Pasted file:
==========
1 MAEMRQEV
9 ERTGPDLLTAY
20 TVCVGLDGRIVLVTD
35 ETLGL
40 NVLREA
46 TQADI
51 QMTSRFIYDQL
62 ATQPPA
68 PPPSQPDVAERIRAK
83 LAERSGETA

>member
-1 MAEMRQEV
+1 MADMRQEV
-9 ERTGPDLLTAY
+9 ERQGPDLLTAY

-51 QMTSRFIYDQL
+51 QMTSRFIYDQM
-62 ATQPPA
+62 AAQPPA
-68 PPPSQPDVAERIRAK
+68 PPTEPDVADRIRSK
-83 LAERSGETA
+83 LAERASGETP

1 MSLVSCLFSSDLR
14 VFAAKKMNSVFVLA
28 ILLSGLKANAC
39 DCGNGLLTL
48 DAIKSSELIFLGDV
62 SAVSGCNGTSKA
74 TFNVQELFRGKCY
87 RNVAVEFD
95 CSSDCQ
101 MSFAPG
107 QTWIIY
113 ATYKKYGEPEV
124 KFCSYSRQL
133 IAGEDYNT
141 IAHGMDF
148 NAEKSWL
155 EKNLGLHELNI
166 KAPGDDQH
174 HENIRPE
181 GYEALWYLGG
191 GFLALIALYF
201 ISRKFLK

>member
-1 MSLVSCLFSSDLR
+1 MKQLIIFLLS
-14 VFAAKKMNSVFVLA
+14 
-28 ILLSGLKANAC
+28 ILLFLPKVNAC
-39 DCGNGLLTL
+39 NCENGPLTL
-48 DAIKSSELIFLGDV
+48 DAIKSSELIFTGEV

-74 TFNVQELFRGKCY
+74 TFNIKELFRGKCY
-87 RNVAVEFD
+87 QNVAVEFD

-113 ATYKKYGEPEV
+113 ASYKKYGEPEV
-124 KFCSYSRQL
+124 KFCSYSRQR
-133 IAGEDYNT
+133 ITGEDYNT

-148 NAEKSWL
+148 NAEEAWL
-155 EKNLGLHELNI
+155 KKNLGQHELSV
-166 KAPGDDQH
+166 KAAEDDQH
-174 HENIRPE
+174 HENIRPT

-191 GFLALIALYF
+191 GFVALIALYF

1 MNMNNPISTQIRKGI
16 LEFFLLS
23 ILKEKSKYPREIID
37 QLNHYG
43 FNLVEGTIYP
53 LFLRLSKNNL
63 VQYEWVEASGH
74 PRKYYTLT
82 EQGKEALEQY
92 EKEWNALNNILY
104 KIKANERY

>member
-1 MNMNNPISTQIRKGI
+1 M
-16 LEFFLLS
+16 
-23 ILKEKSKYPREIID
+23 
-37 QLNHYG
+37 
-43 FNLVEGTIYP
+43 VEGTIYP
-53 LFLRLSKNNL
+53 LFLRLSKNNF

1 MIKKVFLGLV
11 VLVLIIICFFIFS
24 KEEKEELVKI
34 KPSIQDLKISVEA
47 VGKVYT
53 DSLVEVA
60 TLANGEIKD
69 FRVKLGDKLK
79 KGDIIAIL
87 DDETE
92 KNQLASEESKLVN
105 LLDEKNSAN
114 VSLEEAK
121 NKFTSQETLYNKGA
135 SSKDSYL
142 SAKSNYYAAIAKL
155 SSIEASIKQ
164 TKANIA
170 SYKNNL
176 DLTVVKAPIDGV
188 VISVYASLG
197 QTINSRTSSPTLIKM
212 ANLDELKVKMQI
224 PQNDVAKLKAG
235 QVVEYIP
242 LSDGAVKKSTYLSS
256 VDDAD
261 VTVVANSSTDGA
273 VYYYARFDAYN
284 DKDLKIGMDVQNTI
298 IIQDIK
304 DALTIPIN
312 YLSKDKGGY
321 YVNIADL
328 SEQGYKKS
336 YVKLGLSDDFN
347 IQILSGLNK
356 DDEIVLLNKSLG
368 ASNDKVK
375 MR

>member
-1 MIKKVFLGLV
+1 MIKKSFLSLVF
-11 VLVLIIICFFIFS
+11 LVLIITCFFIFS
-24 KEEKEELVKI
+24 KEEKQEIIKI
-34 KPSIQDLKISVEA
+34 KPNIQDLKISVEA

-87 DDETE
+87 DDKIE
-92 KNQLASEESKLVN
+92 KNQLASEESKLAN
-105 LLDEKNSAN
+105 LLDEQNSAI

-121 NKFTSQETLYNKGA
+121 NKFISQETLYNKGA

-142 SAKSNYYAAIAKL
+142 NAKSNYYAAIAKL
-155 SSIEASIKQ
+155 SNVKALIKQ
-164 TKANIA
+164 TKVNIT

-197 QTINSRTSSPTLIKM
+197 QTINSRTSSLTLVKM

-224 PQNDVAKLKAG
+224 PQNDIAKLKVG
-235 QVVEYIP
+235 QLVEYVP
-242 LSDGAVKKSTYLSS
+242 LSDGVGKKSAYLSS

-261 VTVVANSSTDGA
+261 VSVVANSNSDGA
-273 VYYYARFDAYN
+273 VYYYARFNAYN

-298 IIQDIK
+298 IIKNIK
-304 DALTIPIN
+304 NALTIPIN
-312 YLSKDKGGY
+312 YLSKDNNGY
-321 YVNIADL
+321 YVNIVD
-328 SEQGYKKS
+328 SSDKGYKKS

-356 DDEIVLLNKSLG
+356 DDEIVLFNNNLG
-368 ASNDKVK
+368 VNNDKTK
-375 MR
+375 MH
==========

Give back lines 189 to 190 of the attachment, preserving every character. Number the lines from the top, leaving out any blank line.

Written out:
+368 VNNDKTK
-375 MR